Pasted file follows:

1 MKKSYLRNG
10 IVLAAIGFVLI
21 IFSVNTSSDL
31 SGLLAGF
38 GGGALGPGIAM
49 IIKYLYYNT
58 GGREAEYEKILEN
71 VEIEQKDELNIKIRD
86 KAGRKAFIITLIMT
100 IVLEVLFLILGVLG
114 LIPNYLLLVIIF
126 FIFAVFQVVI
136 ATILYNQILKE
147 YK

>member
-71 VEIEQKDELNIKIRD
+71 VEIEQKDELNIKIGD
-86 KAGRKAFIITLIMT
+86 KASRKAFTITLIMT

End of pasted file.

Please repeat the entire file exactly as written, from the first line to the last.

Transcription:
1 MKKSYLRNG
10 IVLAAIGFVLI
21 IFSVNTSSDL
31 SGLLAGF
38 GGGALGPGIAM
49 IIKYLYYNT
58 GGREAEYEKILEN
71 VEIEQKDELNIKIRD
86 KAGRKAFIITLIMT
100 IVLEVLFLILGVLG
114 LIPNYLLLVIIF
126 FIFAVFQVVI
136 ATILYNQILKE
147 YK

>member
-71 VEIEQKDELNIKIRD
+71 VEIEQKDELNIKIGD
-86 KAGRKAFIITLIMT
+86 KASRKAFTITLIMT